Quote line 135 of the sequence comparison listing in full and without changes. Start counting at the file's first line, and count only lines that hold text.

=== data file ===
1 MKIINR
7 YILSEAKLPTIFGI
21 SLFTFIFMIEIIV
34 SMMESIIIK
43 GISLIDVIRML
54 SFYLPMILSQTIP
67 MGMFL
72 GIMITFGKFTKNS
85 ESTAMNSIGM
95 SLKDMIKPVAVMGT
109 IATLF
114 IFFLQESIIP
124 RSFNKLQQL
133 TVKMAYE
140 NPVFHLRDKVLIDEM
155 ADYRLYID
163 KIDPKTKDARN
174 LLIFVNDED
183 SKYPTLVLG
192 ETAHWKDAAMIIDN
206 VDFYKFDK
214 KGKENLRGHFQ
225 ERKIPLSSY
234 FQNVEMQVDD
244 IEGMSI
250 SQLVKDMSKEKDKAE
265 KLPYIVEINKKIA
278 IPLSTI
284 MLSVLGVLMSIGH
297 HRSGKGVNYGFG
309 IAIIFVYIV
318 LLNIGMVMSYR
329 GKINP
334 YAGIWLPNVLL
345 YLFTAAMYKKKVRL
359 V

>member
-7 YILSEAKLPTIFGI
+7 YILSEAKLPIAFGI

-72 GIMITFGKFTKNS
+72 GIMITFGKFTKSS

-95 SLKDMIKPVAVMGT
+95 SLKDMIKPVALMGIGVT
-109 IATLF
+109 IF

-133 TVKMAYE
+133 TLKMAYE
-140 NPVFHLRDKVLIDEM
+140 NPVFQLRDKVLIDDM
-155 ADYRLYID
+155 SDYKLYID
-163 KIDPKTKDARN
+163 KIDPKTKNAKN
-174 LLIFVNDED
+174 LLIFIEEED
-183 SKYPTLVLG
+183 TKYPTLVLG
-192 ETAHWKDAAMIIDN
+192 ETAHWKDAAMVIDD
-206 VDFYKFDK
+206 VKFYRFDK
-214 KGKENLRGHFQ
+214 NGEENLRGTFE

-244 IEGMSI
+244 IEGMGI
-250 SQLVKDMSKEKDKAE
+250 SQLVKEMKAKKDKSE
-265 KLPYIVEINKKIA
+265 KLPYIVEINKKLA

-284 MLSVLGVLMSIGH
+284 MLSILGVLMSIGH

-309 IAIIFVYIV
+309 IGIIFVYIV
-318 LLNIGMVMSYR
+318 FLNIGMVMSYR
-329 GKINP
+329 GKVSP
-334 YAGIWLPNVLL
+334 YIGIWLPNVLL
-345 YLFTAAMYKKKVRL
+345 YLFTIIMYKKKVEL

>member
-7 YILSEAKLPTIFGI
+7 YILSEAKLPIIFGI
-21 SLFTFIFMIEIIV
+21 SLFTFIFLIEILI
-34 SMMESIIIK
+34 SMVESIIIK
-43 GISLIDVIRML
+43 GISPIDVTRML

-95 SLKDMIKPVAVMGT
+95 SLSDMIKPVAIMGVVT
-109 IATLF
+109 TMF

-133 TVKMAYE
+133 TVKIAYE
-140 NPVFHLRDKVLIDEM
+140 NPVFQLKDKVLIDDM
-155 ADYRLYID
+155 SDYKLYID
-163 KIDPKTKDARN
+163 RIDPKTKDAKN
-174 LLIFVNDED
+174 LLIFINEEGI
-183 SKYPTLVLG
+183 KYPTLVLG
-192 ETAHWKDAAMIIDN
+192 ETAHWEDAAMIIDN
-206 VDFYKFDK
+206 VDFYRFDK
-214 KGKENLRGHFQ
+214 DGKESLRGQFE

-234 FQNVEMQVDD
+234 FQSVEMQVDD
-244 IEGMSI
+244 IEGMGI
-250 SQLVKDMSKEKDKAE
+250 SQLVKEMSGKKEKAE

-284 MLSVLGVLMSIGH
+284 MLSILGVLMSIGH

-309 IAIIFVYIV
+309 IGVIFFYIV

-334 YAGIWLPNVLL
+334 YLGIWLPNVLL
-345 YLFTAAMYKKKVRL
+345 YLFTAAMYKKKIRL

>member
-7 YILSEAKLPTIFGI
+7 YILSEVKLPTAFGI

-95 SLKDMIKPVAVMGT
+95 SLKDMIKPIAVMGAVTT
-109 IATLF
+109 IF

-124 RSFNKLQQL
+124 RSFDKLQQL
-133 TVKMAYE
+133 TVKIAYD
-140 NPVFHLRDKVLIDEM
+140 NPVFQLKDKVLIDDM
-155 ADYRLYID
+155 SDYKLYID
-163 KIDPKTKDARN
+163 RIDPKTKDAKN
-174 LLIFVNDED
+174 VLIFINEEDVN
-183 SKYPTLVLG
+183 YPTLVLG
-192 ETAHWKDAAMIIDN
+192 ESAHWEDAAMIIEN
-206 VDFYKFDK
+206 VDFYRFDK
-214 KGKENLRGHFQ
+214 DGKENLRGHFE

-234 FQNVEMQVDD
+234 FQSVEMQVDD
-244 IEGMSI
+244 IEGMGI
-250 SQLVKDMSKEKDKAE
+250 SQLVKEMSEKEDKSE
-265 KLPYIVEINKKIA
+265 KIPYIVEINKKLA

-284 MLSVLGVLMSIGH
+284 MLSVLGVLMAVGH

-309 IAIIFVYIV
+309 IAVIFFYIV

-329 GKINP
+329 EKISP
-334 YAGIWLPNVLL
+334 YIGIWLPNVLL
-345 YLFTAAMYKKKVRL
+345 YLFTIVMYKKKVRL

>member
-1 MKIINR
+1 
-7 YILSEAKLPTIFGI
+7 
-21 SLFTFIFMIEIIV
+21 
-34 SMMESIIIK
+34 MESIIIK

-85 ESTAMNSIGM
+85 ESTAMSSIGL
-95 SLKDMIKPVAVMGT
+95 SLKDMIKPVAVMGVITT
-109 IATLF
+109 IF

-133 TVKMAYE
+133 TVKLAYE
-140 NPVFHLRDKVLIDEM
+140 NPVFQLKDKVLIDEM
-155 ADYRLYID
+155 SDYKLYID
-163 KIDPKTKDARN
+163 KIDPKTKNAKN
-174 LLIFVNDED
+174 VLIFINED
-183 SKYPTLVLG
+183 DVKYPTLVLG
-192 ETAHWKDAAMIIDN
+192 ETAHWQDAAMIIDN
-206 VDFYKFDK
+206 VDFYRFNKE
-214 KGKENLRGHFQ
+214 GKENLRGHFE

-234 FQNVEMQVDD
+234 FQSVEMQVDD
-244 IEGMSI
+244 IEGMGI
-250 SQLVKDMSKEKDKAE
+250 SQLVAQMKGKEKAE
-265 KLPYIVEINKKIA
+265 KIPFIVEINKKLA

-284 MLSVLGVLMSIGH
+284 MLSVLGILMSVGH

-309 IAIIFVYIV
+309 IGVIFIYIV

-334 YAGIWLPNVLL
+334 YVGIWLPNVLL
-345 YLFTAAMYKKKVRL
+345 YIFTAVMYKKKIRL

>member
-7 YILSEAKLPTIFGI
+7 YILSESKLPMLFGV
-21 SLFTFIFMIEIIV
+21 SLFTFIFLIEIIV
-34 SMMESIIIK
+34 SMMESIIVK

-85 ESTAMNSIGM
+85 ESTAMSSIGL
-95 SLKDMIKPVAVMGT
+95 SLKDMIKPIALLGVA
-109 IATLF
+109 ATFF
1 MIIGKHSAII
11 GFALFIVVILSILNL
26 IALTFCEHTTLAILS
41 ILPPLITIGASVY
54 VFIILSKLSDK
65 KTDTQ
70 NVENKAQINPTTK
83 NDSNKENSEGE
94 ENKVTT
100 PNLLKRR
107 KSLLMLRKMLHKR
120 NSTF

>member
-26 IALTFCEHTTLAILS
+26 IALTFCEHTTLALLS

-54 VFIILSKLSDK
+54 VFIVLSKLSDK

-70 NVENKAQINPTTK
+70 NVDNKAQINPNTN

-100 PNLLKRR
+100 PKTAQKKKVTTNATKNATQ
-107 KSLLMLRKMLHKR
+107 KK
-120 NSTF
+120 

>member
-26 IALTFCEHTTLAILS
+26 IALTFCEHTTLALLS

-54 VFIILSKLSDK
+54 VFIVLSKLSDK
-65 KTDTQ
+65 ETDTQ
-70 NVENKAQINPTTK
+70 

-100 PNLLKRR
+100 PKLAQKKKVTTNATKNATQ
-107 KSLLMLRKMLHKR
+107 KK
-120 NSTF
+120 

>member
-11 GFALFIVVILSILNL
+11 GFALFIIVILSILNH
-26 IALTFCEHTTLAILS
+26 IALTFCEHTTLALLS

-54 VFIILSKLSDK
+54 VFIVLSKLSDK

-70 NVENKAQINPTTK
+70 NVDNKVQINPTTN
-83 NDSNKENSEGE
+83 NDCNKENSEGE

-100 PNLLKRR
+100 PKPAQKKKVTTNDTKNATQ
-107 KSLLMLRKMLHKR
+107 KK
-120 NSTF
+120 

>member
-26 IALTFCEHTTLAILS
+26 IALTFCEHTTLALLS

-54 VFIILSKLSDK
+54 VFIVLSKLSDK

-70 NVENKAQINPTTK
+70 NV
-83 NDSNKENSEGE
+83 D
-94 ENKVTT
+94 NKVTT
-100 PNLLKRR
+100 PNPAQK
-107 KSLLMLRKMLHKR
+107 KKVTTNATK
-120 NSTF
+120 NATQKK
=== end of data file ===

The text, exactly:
+124 RSFDKLQQL